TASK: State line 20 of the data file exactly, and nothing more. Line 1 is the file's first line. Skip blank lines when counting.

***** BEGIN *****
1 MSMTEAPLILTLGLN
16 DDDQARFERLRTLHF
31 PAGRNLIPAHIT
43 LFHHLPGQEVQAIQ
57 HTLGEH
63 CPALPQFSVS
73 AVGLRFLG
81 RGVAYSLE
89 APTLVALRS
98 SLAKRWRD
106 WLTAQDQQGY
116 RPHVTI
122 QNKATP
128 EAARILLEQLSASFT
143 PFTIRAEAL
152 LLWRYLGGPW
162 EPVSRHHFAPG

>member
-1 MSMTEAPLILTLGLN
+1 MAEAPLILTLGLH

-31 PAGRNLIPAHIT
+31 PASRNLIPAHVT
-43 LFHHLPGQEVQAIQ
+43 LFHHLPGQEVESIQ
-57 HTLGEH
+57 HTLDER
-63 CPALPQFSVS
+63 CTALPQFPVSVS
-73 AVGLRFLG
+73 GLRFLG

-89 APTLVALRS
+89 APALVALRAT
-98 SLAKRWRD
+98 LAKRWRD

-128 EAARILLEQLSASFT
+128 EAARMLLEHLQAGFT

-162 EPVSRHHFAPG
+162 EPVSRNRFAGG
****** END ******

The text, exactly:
+1 MAEAPLILTLGLH